24th February 2018

My new approach to Links seemed to work reasonably well, at least for a few days. So this is version 2, with some of the previous links, and many new ones – although I am still uncertain about when and how to jump from an old page to a new one. Anyway, in eight categories I am listing up to five recommended links. I add to them as and when I feel like it, and when I post a new one, one of the others will drop off. New links from the most recent updating are indicated, and I sign off this introduction with the time and date when I last visited.

These are the things that I’ve been reading and thinking about in the past few days…   11.50, 24 February 2017.


NEWBlack Panther to the rescue?: a particularly good essay by Kofo Owokoniran for BFI on the movie of the moment (with, among others, Angela Bassett, above), audiences and auteurship.

• Hollywood 360 – how virtual reality is poised to take on the traditional movie industry: John Mateer for The Conversation, with a host of useful links.


• Authorship studies – where have we got to, and where are we going?: an invaluable round-up of recent research about early modern writers for the stage from Andy Kesson at Before Shakespeare.

• The inventive, illicit thrills of Japanese theatre: a glorious memoir from Ian Buruma about experiencing underground Japanese theatre in the 1970s, via The New Yorker.

• A theatre without actors: Holger Syme offers an in-depth, deeply scholarly response to recent events at the Volksbühne in Berlin – it’s a complex but compelling read about what theatre is and what it might be in today’s Europe.

• Coming soon to a stage near you – yesteryear’s movies: Roslyn Sulcas reports for The New York Times on the plethora of stage adaptations of films: NetworkFanny and AlexanderJubilee and The Exorcist, all in the UK, and Visconti’s The Damned and Renoir’s The Rules of the Game at the Comédie-Française, including this quote from Stephen Beresford:

The idea of theater cannibalizing film materials and the language of film is the sign of a confidence, I think. Theater is in a robust state; it’s colonizing.


• An oral history of The Wire’s unforgettable 5-Minute ‘F*ck’ scene: just great, excerpted by New York Magazine from Jonathan Abrams’ new book,  All the Pieces Matter: The Inside Story of The Wire – and because you can never watch it too often, here’s the scene:

• How Twin Peaks stretches television into the unknown: Brad Stevens for the BFI muses on in-betweenness:

Lynch’s latest creation is thus a perfect example of a ‘between’ text – between cinema and television, modernism and postmodernism, narrative and non-narrative, work and play.

• Television Centre review – the high life on Auntie’s doorstep: Rowan Moore for The Observer has a first look at what’s become of TVC.

Visual Arts

• SLEEPCINEMAHOTEL: Apichatpong curates our dreams in Rotterdam: in a BFI post, Matt Turner reports on the installation by Thai director Apichatpong Weerasethakul:

a site-specific temporary space – half-hotel, half-installation – where guests dream beneath an enormous projection screen.

• The photographs I’ve never seen: a very fine personal essay with much to say about the personal quality of photographs, by Lucy McKeon at New York Review of Books.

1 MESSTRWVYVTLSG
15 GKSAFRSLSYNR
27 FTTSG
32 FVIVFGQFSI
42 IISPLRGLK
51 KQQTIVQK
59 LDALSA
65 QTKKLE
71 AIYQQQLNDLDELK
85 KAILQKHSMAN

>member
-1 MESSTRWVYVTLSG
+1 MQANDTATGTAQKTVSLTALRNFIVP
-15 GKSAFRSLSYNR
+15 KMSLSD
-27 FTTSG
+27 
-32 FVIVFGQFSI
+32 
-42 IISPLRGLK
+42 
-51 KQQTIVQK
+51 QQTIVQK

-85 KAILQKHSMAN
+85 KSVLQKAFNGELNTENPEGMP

Digital Media

• Welcome to the post-text future: a provocative series of articles from The New York Times about the rise of the visual.

• Inside the two years that shook Facebook – and the world: Nicholas Thompson and Fred Vogelstein report – compellingly – for Wired on Mark Zuckerberg’s two years from hell.

• Beyond the Bitcoin bubble: Steven Johnson is admirably clear writing abut crypto-currencies for The New York Times.

• The hot list – the rise and fall of the singles chart: a great read from the estimable Matt Locke in the latest in his essential series about the history of attention; here he looks at the development of the tops of the pops from 1952 to today.


NEWThe parent trap – can you be a writer and a good parent?: Lara Feigel offers a preview at the Guardian of her new book on motherhood and twentieth century literature.

• Even what doesn’t happen is epic: Nick Richardson for London Review of Books on the Chinese sci-fi of Cixin Liu.

• Writing in order to live – on Maya Jasanoff’s The Dawn Watch: Joseph Conrad in a Global World: John Tytell on the recent study of ‘the prototypical modern transnational writer’; via LA Review of Books.


• What happens next: Zoe Williams for Times Literary Supplement on the future of the British Left.

• Post-work – the radical idea of a world without jobs: a fascinating Long Read by Andy Beckett for Guardian.

• Has anyone seen the President?: Michael Lewis has a go at being a White House correspondent; exceptional writing from Bloomberg View.

• The worst of the worst: Michael Tomasky, for New York Review of Books, offers a measured, deeply horrified assessment of the President of the United States, in response to Michael Wolff’s Fire and Fury: Inside the Trump White House and Trumpocracy: The Corruption of the American Republic by David Frum.


• Footnotes to Plato: John Stuart Mill – higher happiness: as a contribution to a valuable TLS online series about philosophers, Christopher MacLeod explains why you care about Mill.

NEW • The long view – five scholars assess the state of history: for Times Higher Educational Supplement, reflections of their discipline by Jon T. Coleman, Peter Mandler, Hannah Forsyth, Kenneth Bartlett and Rachel Moss.

• New erotica for feminists: this made me laugh, a lot – so thanks to Brooke Preston, Caitlin Kunkel, Carrie Wittmer and Fiona Taylor, and also McSweeney’s.

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